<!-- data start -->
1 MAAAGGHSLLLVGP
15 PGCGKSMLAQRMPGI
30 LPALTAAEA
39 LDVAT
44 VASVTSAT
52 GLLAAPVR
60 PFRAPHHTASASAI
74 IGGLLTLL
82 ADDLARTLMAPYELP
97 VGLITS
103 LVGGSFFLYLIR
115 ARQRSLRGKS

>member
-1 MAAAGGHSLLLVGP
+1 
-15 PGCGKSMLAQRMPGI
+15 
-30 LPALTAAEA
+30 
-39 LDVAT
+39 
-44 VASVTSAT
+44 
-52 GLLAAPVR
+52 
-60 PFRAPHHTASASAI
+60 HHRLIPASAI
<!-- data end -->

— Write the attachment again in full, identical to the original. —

1 MAAAGGHSLLLVGP
15 PGCGKSMLAQRMPGI
30 LPALTAAEA
39 LDVAT
44 VASVTSAT
52 GLLAAPVR
60 PFRAPHHTASASAI
74 IGGLLTLL
82 ADDLARTLMAPYELP
97 VGLITS
103 LVGGSFFLYLIR
115 ARQRSLRGKS

>member
-1 MAAAGGHSLLLVGP
+1 
-15 PGCGKSMLAQRMPGI
+15 
-30 LPALTAAEA
+30 
-39 LDVAT
+39 
-44 VASVTSAT
+44 
-52 GLLAAPVR
+52 
-60 PFRAPHHTASASAI
+60 HHRLIPASAI